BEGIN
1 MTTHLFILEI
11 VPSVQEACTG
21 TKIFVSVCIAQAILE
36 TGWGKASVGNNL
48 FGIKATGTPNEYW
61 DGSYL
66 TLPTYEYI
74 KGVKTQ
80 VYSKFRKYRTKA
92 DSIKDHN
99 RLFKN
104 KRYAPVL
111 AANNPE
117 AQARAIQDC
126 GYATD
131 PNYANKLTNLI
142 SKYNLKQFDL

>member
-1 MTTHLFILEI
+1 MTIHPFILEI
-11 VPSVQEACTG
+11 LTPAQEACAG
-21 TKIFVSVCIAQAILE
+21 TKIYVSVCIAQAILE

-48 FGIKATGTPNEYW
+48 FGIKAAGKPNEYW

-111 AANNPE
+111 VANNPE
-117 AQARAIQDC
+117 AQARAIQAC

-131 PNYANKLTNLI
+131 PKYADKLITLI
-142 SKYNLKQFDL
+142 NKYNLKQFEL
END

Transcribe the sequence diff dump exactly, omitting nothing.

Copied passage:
1 MTTHLFILEI
11 VPSVQEACTG
21 TKIFVSVCIAQAILE
36 TGWGKASVGNNL
48 FGIKATGTPNEYW
61 DGSYL
66 TLPTYEYI
74 KGVKTQ
80 VYSKFRKYRTKA
92 DSIKDHN
99 RLFKN
104 KRYAPVL
111 AANNPE
117 AQARAIQDC
126 GYATD
131 PNYANKLTNLI
142 SKYNLKQFDL

>member
-1 MTTHLFILEI
+1 MTIHPFILEI
-11 VPSVQEACTG
+11 LTPAQEACAG
-21 TKIFVSVCIAQAILE
+21 TKIYVSVCIAQAILE

-48 FGIKATGTPNEYW
+48 FGIKAAGKPNEYW

-111 AANNPE
+111 VANNPE
-117 AQARAIQDC
+117 AQARAIQAC

-131 PNYANKLTNLI
+131 PKYADKLITLI
-142 SKYNLKQFDL
+142 NKYNLKQFEL